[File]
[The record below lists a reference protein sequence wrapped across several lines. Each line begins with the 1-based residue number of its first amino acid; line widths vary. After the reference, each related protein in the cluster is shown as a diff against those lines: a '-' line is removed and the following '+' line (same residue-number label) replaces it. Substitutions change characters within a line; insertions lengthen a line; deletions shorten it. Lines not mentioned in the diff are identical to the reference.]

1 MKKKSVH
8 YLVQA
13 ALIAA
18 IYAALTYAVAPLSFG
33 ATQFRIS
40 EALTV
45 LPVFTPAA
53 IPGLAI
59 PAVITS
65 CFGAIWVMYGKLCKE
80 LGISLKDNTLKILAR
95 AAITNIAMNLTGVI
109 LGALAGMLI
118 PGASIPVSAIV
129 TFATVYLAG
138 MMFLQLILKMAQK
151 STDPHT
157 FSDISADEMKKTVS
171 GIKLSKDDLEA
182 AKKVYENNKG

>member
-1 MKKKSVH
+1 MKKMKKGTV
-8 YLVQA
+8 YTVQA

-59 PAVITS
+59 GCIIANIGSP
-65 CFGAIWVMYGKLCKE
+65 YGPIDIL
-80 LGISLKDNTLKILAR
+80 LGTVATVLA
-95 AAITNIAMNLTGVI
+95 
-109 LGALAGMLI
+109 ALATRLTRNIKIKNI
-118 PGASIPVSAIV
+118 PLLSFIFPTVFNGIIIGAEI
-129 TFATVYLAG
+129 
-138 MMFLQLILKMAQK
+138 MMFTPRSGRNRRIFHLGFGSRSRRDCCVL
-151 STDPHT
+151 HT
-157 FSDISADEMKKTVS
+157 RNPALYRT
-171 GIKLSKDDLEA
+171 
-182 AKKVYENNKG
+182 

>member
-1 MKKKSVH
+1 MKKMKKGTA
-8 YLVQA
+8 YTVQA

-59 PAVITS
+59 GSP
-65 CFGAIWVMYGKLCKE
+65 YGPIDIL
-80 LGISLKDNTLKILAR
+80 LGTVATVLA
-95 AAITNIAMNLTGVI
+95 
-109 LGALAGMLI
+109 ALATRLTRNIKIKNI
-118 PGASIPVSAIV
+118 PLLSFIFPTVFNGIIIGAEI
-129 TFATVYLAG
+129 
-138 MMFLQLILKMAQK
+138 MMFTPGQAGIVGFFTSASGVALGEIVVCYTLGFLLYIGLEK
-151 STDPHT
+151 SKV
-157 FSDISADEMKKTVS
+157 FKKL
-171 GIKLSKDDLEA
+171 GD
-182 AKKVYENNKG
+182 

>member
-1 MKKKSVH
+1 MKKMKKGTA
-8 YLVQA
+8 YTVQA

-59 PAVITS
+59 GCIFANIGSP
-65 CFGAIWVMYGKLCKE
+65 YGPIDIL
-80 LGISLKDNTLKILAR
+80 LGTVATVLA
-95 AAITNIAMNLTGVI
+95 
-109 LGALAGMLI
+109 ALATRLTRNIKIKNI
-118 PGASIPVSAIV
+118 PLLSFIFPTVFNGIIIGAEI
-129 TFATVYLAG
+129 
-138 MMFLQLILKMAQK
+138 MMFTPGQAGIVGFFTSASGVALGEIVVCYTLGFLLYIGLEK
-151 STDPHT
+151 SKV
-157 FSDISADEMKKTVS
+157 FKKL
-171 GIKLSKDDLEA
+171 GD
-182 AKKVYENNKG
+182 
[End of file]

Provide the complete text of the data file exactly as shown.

[The record below lists a reference protein sequence wrapped across several lines. Each line begins with the 1-based residue number of its first amino acid; line widths vary. After the reference, each related protein in the cluster is shown as a diff against those lines: a '-' line is removed and the following '+' line (same residue-number label) replaces it. Substitutions change characters within a line; insertions lengthen a line; deletions shorten it. Lines not mentioned in the diff are identical to the reference.]

1 MKKKSVH
8 YLVQA
13 ALIAA
18 IYAALTYAVAPLSFG
33 ATQFRIS
40 EALTV
45 LPVFTPAA
53 IPGLAI
59 PAVITS
65 CFGAIWVMYGKLCKE
80 LGISLKDNTLKILAR
95 AAITNIAMNLTGVI
109 LGALAGMLI
118 PGASIPVSAIV
129 TFATVYLAG
138 MMFLQLILKMAQK
151 STDPHT
157 FSDISADEMKKTVS
171 GIKLSKDDLEA
182 AKKVYENNKG

>member
-1 MKKKSVH
+1 MKKMKKGTV
-8 YLVQA
+8 YTVQA

-59 PAVITS
+59 GCIIANIGSP
-65 CFGAIWVMYGKLCKE
+65 YGPIDIL
-80 LGISLKDNTLKILAR
+80 LGTVATVLA
-95 AAITNIAMNLTGVI
+95 
-109 LGALAGMLI
+109 ALATRLTRNIKIKNI
-118 PGASIPVSAIV
+118 PLLSFIFPTVFNGIIIGAEI
-129 TFATVYLAG
+129 
-138 MMFLQLILKMAQK
+138 MMFTPRSGRNRRIFHLGFGSRSRRDCCVL
-151 STDPHT
+151 HT
-157 FSDISADEMKKTVS
+157 RNPALYRT
-171 GIKLSKDDLEA
+171 
-182 AKKVYENNKG
+182 

>member
-1 MKKKSVH
+1 MKKMKKGTA
-8 YLVQA
+8 YTVQA

-59 PAVITS
+59 GSP
-65 CFGAIWVMYGKLCKE
+65 YGPIDIL
-80 LGISLKDNTLKILAR
+80 LGTVATVLA
-95 AAITNIAMNLTGVI
+95 
-109 LGALAGMLI
+109 ALATRLTRNIKIKNI
-118 PGASIPVSAIV
+118 PLLSFIFPTVFNGIIIGAEI
-129 TFATVYLAG
+129 
-138 MMFLQLILKMAQK
+138 MMFTPGQAGIVGFFTSASGVALGEIVVCYTLGFLLYIGLEK
-151 STDPHT
+151 SKV
-157 FSDISADEMKKTVS
+157 FKKL
-171 GIKLSKDDLEA
+171 GD
-182 AKKVYENNKG
+182 

>member
-1 MKKKSVH
+1 MKKMKKGTA
-8 YLVQA
+8 YTVQA

-59 PAVITS
+59 GCIFANIGSP
-65 CFGAIWVMYGKLCKE
+65 YGPIDIL
-80 LGISLKDNTLKILAR
+80 LGTVATVLA
-95 AAITNIAMNLTGVI
+95 
-109 LGALAGMLI
+109 ALATRLTRNIKIKNI
-118 PGASIPVSAIV
+118 PLLSFIFPTVFNGIIIGAEI
-129 TFATVYLAG
+129 
-138 MMFLQLILKMAQK
+138 MMFTPGQAGIVGFFTSASGVALGEIVVCYTLGFLLYIGLEK
-151 STDPHT
+151 SKV
-157 FSDISADEMKKTVS
+157 FKKL
-171 GIKLSKDDLEA
+171 GD
-182 AKKVYENNKG
+182 